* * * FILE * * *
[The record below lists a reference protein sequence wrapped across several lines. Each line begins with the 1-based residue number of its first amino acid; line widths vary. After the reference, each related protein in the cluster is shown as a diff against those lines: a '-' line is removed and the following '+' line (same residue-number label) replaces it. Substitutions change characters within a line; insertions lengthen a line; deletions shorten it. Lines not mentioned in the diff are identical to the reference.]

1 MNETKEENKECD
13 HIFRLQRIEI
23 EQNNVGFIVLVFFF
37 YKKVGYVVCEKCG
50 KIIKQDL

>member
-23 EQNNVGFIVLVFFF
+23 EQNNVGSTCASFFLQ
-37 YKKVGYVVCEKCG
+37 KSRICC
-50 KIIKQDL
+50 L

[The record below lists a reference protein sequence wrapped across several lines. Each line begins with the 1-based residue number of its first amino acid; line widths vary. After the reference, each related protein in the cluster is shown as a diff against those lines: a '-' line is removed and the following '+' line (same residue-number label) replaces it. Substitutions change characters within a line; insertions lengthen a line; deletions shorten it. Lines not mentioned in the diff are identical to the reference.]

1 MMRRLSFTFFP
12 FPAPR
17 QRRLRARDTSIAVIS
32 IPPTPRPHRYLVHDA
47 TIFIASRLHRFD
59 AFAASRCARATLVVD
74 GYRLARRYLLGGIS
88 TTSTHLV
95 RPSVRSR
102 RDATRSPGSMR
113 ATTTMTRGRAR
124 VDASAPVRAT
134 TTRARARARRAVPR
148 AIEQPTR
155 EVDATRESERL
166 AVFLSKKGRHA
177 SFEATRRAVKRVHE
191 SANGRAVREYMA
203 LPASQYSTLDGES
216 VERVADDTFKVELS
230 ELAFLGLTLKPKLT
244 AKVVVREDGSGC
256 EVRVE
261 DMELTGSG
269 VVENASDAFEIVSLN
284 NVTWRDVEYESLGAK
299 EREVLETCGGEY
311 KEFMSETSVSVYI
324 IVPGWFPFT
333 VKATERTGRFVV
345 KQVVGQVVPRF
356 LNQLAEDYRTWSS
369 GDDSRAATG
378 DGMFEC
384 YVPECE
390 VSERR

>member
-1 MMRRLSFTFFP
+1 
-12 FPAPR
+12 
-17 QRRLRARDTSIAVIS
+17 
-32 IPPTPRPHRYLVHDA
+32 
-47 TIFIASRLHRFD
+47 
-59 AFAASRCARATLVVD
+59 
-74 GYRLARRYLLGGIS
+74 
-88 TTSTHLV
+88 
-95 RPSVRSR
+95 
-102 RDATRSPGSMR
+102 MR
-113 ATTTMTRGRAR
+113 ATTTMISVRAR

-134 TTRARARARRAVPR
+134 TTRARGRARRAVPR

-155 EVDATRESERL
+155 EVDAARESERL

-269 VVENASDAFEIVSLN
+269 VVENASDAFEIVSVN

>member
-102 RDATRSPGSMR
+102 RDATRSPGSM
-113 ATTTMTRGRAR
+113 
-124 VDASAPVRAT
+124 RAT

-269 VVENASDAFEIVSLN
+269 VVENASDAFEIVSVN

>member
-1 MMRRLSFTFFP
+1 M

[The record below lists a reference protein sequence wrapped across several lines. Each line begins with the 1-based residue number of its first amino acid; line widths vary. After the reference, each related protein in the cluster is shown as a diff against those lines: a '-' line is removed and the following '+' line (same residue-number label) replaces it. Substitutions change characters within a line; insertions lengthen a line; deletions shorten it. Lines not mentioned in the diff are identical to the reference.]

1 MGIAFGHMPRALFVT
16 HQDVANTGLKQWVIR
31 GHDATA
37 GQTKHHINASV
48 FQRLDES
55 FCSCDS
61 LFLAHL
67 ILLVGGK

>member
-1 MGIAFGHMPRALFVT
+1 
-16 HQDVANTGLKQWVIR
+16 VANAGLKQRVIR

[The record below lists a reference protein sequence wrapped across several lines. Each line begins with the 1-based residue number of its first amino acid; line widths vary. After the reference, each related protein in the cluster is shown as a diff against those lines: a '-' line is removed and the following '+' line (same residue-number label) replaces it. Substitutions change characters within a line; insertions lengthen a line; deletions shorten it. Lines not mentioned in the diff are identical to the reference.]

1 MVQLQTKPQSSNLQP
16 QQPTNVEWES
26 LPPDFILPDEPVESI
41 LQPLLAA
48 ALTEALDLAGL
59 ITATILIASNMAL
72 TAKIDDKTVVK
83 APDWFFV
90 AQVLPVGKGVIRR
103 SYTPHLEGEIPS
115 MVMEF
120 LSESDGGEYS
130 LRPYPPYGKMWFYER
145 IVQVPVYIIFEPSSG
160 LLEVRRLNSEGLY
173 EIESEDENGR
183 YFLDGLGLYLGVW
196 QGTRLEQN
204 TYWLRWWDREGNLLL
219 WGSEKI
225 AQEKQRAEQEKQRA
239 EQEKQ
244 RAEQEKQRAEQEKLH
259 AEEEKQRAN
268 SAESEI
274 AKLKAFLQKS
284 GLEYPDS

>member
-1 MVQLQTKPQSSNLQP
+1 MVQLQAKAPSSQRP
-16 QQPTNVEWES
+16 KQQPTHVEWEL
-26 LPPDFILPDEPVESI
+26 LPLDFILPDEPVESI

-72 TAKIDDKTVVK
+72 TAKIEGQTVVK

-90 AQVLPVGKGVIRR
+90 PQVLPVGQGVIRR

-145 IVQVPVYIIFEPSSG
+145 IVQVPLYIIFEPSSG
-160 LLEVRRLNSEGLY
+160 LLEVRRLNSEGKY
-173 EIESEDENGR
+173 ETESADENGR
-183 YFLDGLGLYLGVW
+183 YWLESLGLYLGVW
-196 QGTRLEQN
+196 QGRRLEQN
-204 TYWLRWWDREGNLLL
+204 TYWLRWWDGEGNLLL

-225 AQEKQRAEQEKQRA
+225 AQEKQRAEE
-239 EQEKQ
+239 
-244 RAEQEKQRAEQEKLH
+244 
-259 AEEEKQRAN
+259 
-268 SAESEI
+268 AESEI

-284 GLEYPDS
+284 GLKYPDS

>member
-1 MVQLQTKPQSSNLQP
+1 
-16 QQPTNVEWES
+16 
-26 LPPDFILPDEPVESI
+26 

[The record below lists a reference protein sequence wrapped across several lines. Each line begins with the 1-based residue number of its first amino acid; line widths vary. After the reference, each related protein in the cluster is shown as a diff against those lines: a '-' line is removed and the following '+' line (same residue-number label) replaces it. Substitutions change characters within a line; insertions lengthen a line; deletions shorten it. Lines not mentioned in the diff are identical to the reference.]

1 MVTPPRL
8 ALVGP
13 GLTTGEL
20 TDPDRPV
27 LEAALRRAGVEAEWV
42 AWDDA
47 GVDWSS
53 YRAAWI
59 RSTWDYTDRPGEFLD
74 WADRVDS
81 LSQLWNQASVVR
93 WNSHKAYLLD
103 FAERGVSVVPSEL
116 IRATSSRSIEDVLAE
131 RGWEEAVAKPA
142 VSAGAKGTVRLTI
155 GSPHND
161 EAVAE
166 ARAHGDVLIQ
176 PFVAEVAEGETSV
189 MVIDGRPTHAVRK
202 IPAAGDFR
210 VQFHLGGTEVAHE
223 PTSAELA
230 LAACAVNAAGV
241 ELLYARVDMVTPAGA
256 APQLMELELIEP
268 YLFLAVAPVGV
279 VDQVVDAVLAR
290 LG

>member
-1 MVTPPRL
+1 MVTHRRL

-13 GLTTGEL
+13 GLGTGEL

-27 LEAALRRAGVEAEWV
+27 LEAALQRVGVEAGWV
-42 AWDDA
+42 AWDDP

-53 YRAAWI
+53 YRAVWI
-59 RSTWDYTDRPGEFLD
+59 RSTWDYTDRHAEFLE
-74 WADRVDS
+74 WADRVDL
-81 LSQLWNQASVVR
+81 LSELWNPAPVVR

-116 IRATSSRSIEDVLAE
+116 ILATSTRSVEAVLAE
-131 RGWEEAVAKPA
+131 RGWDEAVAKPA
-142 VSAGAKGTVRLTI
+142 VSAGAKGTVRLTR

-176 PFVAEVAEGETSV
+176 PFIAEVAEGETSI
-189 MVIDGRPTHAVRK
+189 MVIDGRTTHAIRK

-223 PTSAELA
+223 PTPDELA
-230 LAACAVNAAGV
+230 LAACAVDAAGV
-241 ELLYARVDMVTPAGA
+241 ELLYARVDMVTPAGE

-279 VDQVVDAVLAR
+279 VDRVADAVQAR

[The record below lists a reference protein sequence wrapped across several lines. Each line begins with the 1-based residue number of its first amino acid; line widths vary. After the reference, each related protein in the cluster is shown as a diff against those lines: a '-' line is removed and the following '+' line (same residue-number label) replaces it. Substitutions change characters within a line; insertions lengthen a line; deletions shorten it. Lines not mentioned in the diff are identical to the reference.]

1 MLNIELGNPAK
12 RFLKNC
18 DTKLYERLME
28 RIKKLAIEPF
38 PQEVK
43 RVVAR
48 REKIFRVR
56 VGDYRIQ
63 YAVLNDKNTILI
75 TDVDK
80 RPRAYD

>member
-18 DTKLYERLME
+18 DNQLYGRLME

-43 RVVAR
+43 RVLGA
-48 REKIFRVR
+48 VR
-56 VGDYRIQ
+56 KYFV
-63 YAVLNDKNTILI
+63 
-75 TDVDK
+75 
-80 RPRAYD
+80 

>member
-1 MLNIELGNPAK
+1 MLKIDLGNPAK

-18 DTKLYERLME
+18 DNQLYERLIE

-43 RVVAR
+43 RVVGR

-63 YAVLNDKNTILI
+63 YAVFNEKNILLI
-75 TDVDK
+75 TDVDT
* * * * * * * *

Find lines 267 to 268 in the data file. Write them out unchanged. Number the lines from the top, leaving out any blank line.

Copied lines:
-80 RPRAYD
+80 